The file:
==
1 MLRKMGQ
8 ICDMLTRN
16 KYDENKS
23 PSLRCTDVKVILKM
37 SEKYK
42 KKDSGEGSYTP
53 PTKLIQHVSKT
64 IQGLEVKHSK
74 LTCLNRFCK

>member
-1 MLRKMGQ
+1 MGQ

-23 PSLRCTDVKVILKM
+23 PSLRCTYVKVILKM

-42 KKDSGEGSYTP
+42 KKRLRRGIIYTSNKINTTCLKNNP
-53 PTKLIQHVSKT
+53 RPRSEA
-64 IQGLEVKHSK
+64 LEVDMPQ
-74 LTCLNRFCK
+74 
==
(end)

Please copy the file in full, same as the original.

1 MLRKMGQ
8 ICDMLTRN
16 KYDENKS
23 PSLRCTDVKVILKM
37 SEKYK
42 KKDSGEGSYTP
53 PTKLIQHVSKT
64 IQGLEVKHSK
74 LTCLNRFCK

>member
-1 MLRKMGQ
+1 MGQ

-23 PSLRCTDVKVILKM
+23 PSLRCTYVKVILKM

-42 KKDSGEGSYTP
+42 KKRLRRGIIYTSNKINTTCLKNNP
-53 PTKLIQHVSKT
+53 RPRSEA
-64 IQGLEVKHSK
+64 LEVDMPQ
-74 LTCLNRFCK
+74 